Drug Policy

Teen Pot Smoking 'Surges' While Staying the Same


According to the latest Partnership Attitude Tracking Survey, the percentage of high school students who said they had ever tried marijuana fell between 2010 and 2011, the percentage reporting past-year use remained the same, and the percentage reporting past-month use rose slightly. But that is not what the press release from the Partnership at Drugfree.org (formerly the Partnership for a Drug-Free America) said. The organization, which sponsors the survey together with the MetLife Foundation, led with this instead: "National Study: Teen 'Heavy' Marijuana Use Up 80 Percent Since 2008, One in Ten Teens Reports Using Marijuana at Least 20 Times a Month."

Sexier, right? News outlets sure thought so:

Report: Frequent marijuana smoking up 80 percent among teens

Study: Teen marijuana use on the rise

More Teens Smoking Marijuana, Survey Says

Pot Use Soars Among Teens, Survey Finds

Survey: Teen Marijuana Use Surging

And so on. Those summaries definitely sound more alarming than, say, "Marijuana Use Among Teenagers Remains Essentially Unchanged." But they're not quite as—what's the word?—true. The increase hyped by the Partnership happened almost entirely between 2008 and 2009. Since then the numbers have been basically flat. Furthermore, the numbers recorded last year are virtually indistinguishable from the numbers recorded in 1998, the earliest year for which the new report includes data.

Data from the Monitoring the Future Study, which is conducted by University of Michigan researchers under contract with the National Institute on Drug Abuse, show a similar pattern: Marijuana use rates are essentially the same now as they were in the late 1990s. In between, they went down and up for reasons that remain unclear but that probably have little to do with anti-drug ads, medical marijuana laws, the number of pot busts, or the federal government's drug control "strategy."

One notable difference between the Partnership Attitude Tracking Survey (PATS) and the Monitoring the Future (MTF) Study: The PATS numbers tend to be higher, especially for "heavy" marijuana use—meaning use on 20 or more days in the previous month, which MTF calls "daily" use. While PATS put "heavy" use at 9 percent of all high school students last year, MTF put it at less than 7 percent for seniors, who are more likely to smoke pot than younger students are. Averaging seniors with 10th-graders, the MTF number is about 5 percent, meaning the PATS number is nearly twice as high. Since the sampled populations are supposed to be about the same, maybe PATS is eliciting more candor—or more exaggeration.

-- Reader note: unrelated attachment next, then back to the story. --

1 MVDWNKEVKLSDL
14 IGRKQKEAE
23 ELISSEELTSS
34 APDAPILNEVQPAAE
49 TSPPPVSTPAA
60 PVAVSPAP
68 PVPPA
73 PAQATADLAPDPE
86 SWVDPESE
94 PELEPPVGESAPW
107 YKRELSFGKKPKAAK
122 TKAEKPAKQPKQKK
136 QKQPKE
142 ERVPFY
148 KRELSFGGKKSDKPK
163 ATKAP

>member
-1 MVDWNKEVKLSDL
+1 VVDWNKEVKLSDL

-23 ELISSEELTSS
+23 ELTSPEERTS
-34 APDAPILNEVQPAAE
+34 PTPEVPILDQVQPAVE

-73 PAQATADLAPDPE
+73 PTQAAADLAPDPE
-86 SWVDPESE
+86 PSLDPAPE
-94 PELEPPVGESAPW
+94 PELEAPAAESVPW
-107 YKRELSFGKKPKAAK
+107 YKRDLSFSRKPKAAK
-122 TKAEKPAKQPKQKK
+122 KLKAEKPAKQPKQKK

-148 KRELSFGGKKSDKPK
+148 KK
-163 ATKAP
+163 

Speaking of which, "daily" marijuana use by high school seniors in the MTF survey peaked at nearly 11 percent in 1978. As I noted in a 1993 Reason article about marijuana reform, such figures should be taken with a grain of salt:

These numbers overstate the percentage of seniors who got stoned every day in the late '70s. First of all, they don't represent actual daily use throughout the year–only use on 20 or more of the previous 30 days. Granted, that's still pretty heavy. But the numbers include kids who had recently gone through a brief period of heavy use. And as Mark Kleiman, associate professor of public policy at Harvard's John F. Kennedy School of Government, notes in Marijuana: Costs of Abuse, Costs of Control, the data are probably inflated by error or exaggeration: Experience with marketing surveys indicates that questions about habitual activities like "On how many of the last 30 days did you use marijuana?" tend to elicit systematic overreporting. Furthermore, the 11-percent "daily use" figure appears to be inconsistent with information from NlDA's household survey.

In any event, the corresponding PATS number, contrary to the impression given by the Partnership's press release and the stories it generated, did not go up in the most recent survey.

NEXT: Shepard Smith Speaks Some Truth

Editor's Note: We invite comments and request that they be civil and on-topic. We do not moderate or assume any responsibility for comments, which are owned by the readers who post them. Comments do not represent the views of Reason.com or Reason Foundation. We reserve the right to delete any comment for any reason at any time. Report abuses.